The virtual academic session will last for 13 straight weeks and end on Friday May 12, 2021, while the matriculation ceremony will hold on Tuesday March 16, 2021.

The University of Ibadan also scheduled one week for the Finalization of Continuous Assessment, to begin from Mon. 17 May and ends Friday 21 May.

The rising number of COVID-19 cases has compelled the Senate to approve the virtual academic session in an effort to ensure the tertiary institution abides by the protocols established by the Federal Government to curb the spread of the pandemic.

“It, therefore, agreed that the 2020/2021 First Semester lectures will be delivered online. In this regard, students will not be accommodated on campus,” a statement from the school said.

“Senate also approved the cancellation of the 2019/2020 session. The next session is, therefore, renamed 2020/2021 Academic Session. Consequently, students who have been admitted for the 2019/2020 session will now be regarded as the 2020/2021 intakes.

“Kindly note that online opening of Registration Portal and Orientation Programme for the 2020/2021 intakes may commence ahead of the Sat 20/02/21 date indicated above,” the statement said.

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House of Representatives Impeached Trump Over Capitol Invasion

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House of Representatives Impeached Trump Over Capitol Invasion

The United States House of Representatives on Wednesday impeached President Trump for the second time after instigating the US Capitol invasion.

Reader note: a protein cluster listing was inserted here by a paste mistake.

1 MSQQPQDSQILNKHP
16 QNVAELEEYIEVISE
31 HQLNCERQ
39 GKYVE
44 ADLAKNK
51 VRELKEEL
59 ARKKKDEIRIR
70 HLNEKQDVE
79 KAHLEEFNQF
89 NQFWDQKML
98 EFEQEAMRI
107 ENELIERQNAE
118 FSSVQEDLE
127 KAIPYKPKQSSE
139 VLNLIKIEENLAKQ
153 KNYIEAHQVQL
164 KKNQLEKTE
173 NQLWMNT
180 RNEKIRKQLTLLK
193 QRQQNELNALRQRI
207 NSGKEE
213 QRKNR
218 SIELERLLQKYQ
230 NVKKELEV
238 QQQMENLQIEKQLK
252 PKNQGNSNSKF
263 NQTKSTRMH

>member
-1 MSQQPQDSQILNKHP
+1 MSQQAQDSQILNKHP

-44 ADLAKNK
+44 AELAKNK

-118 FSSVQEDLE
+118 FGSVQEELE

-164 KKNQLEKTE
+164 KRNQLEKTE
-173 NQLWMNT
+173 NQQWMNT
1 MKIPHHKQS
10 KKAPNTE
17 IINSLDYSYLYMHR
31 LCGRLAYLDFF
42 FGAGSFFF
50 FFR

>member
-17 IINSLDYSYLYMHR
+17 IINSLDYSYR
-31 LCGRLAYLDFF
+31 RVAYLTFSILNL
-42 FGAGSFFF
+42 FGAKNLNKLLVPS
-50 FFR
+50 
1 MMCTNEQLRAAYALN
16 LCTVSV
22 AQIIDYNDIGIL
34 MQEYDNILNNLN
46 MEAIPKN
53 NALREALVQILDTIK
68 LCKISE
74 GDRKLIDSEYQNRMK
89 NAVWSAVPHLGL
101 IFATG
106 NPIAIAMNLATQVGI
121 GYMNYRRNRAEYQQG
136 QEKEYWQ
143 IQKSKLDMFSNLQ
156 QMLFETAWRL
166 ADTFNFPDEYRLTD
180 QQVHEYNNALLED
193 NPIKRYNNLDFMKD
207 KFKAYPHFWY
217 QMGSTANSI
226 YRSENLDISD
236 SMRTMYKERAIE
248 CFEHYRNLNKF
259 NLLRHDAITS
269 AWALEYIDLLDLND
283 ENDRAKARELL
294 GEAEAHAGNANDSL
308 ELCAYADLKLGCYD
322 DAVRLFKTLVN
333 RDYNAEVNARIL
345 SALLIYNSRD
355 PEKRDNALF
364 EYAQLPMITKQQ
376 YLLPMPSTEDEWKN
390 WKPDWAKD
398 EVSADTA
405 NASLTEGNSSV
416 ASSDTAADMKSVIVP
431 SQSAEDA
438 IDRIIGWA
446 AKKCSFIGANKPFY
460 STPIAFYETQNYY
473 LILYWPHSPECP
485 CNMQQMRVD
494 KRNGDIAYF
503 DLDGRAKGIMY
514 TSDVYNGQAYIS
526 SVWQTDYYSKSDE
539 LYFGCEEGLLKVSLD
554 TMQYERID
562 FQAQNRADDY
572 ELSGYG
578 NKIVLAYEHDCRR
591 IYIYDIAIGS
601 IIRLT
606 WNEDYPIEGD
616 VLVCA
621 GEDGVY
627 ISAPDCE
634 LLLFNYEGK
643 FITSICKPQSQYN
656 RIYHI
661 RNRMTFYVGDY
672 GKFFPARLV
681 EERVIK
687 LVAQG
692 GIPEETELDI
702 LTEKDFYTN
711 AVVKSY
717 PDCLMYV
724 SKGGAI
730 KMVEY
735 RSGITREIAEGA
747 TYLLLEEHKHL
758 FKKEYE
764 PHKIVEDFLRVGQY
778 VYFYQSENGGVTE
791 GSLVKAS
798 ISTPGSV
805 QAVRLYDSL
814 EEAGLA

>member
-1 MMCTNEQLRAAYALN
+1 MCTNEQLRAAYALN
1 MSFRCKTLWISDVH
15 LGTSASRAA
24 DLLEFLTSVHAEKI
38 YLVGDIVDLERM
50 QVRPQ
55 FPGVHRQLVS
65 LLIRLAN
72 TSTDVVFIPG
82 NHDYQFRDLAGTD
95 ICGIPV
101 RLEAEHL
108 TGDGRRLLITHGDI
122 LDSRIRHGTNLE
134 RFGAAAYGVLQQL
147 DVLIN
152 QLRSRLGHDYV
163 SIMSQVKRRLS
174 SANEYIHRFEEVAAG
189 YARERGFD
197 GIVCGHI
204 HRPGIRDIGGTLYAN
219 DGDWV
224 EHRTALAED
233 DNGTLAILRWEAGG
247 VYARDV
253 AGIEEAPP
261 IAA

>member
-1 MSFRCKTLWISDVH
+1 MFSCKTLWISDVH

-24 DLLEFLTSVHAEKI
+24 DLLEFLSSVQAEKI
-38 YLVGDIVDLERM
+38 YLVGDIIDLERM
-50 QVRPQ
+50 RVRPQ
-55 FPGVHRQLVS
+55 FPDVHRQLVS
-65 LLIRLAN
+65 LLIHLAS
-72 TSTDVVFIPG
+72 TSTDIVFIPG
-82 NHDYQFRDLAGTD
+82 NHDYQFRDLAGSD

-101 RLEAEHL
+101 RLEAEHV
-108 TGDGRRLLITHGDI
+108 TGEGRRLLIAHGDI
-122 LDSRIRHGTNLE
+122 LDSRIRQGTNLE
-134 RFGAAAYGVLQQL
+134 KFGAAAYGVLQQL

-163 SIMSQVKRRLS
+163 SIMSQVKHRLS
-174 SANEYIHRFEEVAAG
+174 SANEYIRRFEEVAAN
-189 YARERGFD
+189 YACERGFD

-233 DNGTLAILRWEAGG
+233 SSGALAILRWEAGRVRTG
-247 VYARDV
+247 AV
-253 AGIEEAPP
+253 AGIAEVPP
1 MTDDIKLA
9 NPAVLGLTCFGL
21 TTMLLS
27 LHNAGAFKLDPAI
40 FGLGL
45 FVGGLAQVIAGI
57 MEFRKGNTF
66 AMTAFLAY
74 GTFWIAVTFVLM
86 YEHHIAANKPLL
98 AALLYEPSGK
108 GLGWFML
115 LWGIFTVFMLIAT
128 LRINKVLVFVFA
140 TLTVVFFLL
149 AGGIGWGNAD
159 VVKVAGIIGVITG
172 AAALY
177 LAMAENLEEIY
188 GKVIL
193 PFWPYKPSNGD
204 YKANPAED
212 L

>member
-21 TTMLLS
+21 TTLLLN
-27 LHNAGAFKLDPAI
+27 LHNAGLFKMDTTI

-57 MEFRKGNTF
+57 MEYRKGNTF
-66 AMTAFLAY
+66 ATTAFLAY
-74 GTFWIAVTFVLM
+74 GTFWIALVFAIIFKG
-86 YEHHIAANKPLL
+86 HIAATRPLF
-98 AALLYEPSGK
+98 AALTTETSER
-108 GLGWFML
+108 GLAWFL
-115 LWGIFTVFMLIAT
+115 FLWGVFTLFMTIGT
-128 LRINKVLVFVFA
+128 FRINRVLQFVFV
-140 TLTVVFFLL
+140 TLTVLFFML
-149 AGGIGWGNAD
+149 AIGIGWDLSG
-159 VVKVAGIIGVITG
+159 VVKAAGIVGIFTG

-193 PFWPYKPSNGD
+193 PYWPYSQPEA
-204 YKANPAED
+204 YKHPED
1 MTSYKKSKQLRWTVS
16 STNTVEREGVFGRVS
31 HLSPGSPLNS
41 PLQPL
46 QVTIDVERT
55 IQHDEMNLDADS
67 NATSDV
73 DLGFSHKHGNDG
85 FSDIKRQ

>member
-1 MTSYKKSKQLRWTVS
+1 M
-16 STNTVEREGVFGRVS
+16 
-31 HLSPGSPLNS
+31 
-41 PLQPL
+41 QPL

Led by Speaker of the House, Nancy Pelosi, 232 representatives, including 10 Republicans, voted to impeach the outgoing president against 197 that voted for him to remain in the office for the next six days when he would handover to the president-elect, Joe Biden.

The ten Republicans were Representatives Liz Cheney of Wyoming, the party’s No. 3 leader in the House; Jaime Herrera Beutler of Washington; John Katko of New York; Adam Kinzinger of Illinois; Fred Upton of Michigan; Dan Newhouse of Washington; Peter Meijer of Michigan; Anthony Gonzalez of Ohio; David Valadao of California; and Tom Rice of South Carolina.

Speaking before the vote, Pelosi said “a constitutional remedy that will ensure that the Republic will be safe from this man who is so resolutely determined to tear down the things that we hold dear and that hold us together.”